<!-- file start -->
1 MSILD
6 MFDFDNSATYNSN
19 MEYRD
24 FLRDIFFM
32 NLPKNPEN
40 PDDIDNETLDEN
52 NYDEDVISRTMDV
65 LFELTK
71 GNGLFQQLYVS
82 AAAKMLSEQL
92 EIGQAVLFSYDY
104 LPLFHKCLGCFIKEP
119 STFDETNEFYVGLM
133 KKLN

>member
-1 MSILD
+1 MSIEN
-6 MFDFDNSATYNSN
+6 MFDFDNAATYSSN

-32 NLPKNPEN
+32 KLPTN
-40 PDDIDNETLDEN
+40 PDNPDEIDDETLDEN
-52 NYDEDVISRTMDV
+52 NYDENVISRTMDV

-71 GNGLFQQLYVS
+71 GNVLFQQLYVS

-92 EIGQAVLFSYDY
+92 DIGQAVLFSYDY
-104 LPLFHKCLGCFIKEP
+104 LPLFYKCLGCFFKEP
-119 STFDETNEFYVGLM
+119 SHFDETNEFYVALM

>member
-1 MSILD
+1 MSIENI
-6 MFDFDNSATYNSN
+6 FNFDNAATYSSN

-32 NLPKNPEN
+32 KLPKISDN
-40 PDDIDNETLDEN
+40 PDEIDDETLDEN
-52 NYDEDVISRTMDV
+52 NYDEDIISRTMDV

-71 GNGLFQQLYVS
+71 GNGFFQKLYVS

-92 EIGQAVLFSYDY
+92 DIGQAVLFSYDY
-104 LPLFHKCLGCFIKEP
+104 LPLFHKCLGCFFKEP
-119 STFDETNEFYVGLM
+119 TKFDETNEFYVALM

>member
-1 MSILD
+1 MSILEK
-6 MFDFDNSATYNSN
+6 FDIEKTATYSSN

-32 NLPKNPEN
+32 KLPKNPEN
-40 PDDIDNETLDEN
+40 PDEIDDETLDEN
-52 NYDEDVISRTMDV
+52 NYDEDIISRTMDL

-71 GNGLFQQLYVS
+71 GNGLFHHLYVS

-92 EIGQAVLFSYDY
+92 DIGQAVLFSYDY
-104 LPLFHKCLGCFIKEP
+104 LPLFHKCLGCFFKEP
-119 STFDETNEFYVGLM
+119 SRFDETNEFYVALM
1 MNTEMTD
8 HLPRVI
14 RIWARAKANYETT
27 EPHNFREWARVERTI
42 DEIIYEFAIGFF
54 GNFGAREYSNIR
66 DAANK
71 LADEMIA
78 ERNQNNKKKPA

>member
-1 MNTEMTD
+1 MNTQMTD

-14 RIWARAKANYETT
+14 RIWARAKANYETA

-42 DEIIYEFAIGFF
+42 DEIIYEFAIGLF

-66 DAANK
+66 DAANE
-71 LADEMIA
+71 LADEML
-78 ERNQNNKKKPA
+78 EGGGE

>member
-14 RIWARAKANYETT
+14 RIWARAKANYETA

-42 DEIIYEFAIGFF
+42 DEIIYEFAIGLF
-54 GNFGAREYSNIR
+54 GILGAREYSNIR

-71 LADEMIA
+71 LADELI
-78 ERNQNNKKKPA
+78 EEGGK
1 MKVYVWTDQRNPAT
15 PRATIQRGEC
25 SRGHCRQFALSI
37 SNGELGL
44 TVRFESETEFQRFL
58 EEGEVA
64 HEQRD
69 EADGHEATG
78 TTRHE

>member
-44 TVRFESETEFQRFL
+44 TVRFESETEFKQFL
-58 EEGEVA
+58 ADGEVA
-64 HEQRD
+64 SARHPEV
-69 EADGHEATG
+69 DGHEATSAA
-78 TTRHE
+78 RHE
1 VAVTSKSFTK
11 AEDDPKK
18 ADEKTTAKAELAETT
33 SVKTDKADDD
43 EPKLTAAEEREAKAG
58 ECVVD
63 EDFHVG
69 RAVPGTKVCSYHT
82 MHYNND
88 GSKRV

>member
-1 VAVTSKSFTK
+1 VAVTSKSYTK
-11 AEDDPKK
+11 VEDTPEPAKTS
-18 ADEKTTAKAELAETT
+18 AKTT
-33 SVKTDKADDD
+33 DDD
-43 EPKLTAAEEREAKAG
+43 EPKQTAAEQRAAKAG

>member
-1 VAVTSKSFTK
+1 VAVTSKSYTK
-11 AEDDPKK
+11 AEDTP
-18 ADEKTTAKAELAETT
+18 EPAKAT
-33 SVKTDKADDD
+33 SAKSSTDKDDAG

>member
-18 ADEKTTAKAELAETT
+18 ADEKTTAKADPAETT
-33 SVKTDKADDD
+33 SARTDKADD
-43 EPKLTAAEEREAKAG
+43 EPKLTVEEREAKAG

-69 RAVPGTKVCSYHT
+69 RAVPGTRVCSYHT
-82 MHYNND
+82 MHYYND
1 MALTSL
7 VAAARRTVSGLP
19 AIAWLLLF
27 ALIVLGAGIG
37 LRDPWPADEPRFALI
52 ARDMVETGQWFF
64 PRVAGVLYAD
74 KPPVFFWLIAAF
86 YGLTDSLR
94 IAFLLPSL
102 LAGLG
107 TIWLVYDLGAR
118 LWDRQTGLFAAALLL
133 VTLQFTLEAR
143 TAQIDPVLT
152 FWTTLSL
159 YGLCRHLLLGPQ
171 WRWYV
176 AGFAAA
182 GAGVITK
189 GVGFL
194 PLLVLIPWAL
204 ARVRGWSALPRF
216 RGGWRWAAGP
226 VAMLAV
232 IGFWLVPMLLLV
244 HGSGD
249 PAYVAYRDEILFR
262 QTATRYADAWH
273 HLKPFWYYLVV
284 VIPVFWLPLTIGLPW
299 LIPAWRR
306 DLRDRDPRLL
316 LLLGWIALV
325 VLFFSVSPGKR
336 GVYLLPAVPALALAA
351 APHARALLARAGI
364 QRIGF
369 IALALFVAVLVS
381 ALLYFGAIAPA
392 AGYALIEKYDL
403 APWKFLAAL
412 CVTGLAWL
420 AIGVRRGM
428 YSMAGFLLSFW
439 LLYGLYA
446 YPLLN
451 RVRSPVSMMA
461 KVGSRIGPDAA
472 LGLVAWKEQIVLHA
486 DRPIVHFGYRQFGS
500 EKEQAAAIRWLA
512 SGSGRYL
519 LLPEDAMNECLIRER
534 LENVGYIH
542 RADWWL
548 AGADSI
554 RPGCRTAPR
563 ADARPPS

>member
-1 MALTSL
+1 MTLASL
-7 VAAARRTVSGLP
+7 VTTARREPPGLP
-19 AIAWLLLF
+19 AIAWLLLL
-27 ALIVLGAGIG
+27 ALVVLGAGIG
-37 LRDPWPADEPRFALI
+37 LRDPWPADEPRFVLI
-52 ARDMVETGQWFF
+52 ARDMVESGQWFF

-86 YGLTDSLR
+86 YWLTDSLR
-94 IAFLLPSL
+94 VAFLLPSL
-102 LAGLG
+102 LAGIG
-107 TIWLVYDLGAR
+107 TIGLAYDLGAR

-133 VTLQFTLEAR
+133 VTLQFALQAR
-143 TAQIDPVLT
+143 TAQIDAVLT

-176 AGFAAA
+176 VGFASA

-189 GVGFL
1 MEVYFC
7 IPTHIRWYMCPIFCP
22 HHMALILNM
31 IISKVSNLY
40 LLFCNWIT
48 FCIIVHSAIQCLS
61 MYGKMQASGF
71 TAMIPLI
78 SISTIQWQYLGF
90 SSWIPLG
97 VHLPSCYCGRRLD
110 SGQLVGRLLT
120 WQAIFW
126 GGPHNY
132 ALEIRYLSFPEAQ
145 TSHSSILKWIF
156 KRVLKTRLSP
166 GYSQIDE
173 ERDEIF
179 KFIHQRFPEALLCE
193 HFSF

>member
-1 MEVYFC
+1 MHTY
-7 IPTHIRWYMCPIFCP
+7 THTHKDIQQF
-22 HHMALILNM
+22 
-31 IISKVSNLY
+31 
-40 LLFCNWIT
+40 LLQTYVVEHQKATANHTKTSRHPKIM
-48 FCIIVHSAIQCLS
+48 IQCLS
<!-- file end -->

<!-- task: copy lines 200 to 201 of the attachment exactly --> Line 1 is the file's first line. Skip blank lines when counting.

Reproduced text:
325 VLFFSVSPGKR
336 GVYLLPAVPALALAA